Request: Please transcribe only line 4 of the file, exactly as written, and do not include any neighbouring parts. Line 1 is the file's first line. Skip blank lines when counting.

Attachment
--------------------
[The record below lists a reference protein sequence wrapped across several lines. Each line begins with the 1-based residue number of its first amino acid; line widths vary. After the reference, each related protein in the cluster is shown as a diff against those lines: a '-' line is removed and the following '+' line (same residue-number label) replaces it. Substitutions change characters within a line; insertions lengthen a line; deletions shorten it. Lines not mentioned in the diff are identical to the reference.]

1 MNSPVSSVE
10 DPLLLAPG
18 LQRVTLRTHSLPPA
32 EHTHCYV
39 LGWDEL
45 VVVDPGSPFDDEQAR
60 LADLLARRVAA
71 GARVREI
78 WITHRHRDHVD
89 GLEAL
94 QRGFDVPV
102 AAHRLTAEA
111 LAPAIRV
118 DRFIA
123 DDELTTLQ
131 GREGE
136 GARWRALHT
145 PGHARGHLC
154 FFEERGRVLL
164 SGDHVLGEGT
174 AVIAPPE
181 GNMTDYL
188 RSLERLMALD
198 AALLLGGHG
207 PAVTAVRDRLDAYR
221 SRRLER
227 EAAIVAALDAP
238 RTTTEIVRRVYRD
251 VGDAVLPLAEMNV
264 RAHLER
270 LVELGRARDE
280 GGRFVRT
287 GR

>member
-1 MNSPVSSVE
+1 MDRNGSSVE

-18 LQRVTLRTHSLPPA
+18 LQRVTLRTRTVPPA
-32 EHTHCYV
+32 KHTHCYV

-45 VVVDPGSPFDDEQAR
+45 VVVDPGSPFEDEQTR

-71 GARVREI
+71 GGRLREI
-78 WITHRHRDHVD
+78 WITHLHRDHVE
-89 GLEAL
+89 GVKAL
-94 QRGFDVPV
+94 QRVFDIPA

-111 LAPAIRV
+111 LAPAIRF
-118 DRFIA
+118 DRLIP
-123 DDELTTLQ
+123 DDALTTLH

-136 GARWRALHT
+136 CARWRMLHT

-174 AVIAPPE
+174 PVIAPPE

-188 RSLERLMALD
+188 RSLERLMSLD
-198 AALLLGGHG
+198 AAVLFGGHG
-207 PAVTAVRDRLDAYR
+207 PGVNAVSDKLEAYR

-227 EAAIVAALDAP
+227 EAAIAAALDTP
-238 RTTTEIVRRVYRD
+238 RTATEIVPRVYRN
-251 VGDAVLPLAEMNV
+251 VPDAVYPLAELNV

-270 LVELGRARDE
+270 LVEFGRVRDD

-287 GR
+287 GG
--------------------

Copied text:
18 LQRVTLRTHSLPPA